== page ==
The incompetent and mostly unnecessary evacuation of 150,000 residents of Fukushima resulted in 1,500 deaths. For most residents, the advice should have been shelter in place, drink bottled water, and do not eat locally grown food, until told otherwise. TEPCO employees were prosecuted for removing hospital patients from life support to prevent the one-in-a-billion chance of exposure to sufficient radiation to cause illness. The dirt in Fukushima is half as radioactive as the dirt in Denver. Residents could safely return to their homes. Instead, seven years later, thousands of Japanese are still living as refugees in their own country.
"As renewables can't save the planet, should we allow them to destroy the environment?"
"While many modelled scenarios have been published claiming to show that a 100% renewable electricity system [that excludes nuclear power] is achievable, there is no empirical or historical evidence that demonstrates that such systems are in fact feasible."Publisher's link: http://www.sciencedirect.com/science/article/pii/S1364032117304495 (requests a fee)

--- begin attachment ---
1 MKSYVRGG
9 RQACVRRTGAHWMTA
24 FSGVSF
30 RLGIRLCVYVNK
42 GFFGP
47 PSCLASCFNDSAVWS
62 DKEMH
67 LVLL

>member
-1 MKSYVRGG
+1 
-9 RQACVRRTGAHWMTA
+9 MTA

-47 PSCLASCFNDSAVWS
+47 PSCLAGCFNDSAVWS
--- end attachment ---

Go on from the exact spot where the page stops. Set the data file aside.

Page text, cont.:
"This paper highlights the physics of energy to illustrate why there is no possibility that the world is undergoing -- or can undergo -- a near-term transition to a 'new energy economy'."
"Trying to combat climate change exclusively with today's renewable energy technologies simply won't work...."
"Renewables have captured the public's imagination, but can they actually be scaled up to power the entire nation?" The authors' conclusion was "no."Conley and Maloney published a summary in EnergyPost with the same title
"In this paper, we evaluate this study and find significant shortcomings in the analysis. In particular, we point out that this work used invalid modeling tools, contained modeling errors, and made implausible and inadequately supported assumptions. Policy makers should treat with caution any visions of a rapid, reliable, and low-cost transition to entire energy systems that relies almost exclusively on wind, solar, and hydroelectric power."
"The utopian ambition for variable renewable energy is to convert it into uniform firm capacity using energy storage. Here we present an analysis of actual UK wind and solar generation for the whole of 2016 at 30 minute resolution and calculate the grid-scale storage requirement. In order to deliver 4.6 GW uniform and firm RE [renewable energy] supply throughout the year, from 26 GW of installed capacity, requires 1.8 TWh of storage. We show that this is both thermodynamically and economically implausible to implement with current technology."